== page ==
WayTools is working very hard on TextBlade, and very few people will ever (need to) know the level of engineering that goes into TextBlade.
I may be misquoting the great designers, but many products betray their quality. You can try to hide poor quality behind a shiny exterior, but people will know.
Of 2 kickstarter projects, I could find fault the moment I got them.
One battery bank looked nothing like its slick 3D render and was almost twice as bulky. Even excusing this obvious betrayal, the charge management was terrible so it would drain on passthrough charging even though my PD power supply more than 3x beyond adequate for the draw. Afraid I won’t be taking that one on a trip, because we have to be able to trust our equipment.
Another was a PD charger (strangely by the same company as the above battery), and it emitted a high pitch squeal when plugged it in. With no load whatsoever it had a repeating ticking noise. Their expertise is in cables. They needed more time to gain knowledge in batteries, charge management, and chargers!
For comparison, SlimQ, a project on Indiegogo, is by far my favorite charger. Proof that you can beat Apple if you try. Liking mine so much I ordered one for mom. They announced a 100W version and I jumped on it right away (3 on order!). In spite of what anyone else says, SlimQ makes the smallest 65W charger on the planet. I reported other projects making such claims on KickStarter but their response betrays their lack of ethics.
You can usually tell right away if something in hand is great. You can tell its quality. People may put a slick shell on a bad charger, but you can hear it (and if it burns out, you can smell it). Even if they hide that, some engineer somewhere will pick it apart and show how dangerous it is, how there isn’t enough separation between the high and low voltage sides, or that its output looks like a corn field in an oscilloscope.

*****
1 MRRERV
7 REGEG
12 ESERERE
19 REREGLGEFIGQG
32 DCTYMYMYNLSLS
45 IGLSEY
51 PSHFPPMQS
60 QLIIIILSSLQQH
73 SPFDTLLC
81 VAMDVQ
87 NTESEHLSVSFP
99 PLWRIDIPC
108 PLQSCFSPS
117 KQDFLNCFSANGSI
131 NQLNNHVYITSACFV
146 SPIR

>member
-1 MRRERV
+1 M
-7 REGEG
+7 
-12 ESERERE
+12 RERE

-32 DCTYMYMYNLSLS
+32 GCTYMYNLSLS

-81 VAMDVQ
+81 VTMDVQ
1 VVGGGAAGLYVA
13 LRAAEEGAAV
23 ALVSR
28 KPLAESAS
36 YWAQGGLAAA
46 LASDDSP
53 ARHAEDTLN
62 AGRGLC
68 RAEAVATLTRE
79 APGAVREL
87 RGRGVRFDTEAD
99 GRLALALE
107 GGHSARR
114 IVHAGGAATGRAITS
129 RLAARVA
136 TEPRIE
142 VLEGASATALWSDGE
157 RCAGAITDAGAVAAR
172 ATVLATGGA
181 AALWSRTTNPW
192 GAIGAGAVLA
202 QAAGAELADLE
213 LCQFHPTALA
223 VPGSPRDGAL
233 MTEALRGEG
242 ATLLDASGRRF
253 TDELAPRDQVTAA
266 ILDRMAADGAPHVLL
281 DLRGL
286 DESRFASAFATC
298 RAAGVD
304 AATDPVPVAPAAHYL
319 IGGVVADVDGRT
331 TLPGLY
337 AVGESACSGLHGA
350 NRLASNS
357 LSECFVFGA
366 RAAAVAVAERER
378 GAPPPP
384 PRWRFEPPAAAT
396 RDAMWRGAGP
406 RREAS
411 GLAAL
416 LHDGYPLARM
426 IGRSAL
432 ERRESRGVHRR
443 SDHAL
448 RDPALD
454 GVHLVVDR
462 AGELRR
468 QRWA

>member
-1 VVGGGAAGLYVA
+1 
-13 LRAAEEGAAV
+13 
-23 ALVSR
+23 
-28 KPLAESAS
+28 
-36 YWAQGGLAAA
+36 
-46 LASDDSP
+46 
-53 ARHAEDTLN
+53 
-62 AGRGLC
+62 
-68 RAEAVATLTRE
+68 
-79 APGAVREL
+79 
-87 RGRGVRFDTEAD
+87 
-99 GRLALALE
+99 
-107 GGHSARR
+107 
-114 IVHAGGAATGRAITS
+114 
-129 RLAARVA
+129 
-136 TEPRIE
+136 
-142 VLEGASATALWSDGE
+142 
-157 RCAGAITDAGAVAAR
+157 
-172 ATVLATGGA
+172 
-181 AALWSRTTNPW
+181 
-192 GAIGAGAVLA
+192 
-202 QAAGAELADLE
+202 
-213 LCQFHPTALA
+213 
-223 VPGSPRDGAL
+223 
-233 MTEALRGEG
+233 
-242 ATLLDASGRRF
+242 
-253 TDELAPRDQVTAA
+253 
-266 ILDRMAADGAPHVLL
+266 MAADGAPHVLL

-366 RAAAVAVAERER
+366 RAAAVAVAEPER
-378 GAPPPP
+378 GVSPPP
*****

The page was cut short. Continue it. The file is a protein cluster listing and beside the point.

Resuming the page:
I will say the TextBlade is by far the best keyboard I have ever used. I’ve touch typed for over 30 years now, and have tried many keyboards. Every time a colleague buys a fancy keyboard I ask if I can try it.
No keyboard has ever left me as wowed as TextBlade.
I don’t buy many things (I do need batteries, and I do need chargers), but what I do buy I never go cheap on.
I’m not easily fooled. I “called it” the moment I touched the 2015 Retina keyboard. I told everyone who asked me about MacBooks - skip this generation. Apple denied it, journalists tried to hide the elephant in the room, but no word-smithing could change my perception. I noticed a dramatic decrease in quality, and eventually the failure was too big for even Apple to hide.
The TextBlade is the most amazing keyboard I have ever used. And not to be arrogant, but nobody will ever put that level of effort into making a keyboard this good. There’s easier money to be made selling crap.
But I don’t want crap. I insist that tools I use all the time, be of quality and hold up.
And of course, so does WayTools.
The problem is that software is really, really (did I mention - really?) hard. Insanely hard. For example, why is iPhone so hard to replicate? 100% software. There are so many manufacturers who ape the size, shape, specs, screen, sometimes even putting in nicer screens, or more RAM. Yet their flagship phones are literally 1 year behind Apple’s, in measurable things like CPU speed, or app launch times, or image processing times, or battery life.
The magic sauce is… software! (Other than CPU speed, but you can argue the amount of time that went into the CPU design, profiling, simulation - that there’s more software in the design of the CPU than meets the eye.) Sadly I am not the only one to wonder if Apple has dialed down their aggression on quality. After all, if they can make the same money with less effort… because no one has caught up yet…
As a software developer who takes the time to write documentation, train new hires and coop students, and so forth, I still find it very difficult to explain software to the public. So now: I simply don’t try. Not that I don’t care - I just have 2 decades of painful failures. I just focus on delivering, and if the quality is good, they will never (need to) know the trouble I went through to deliver.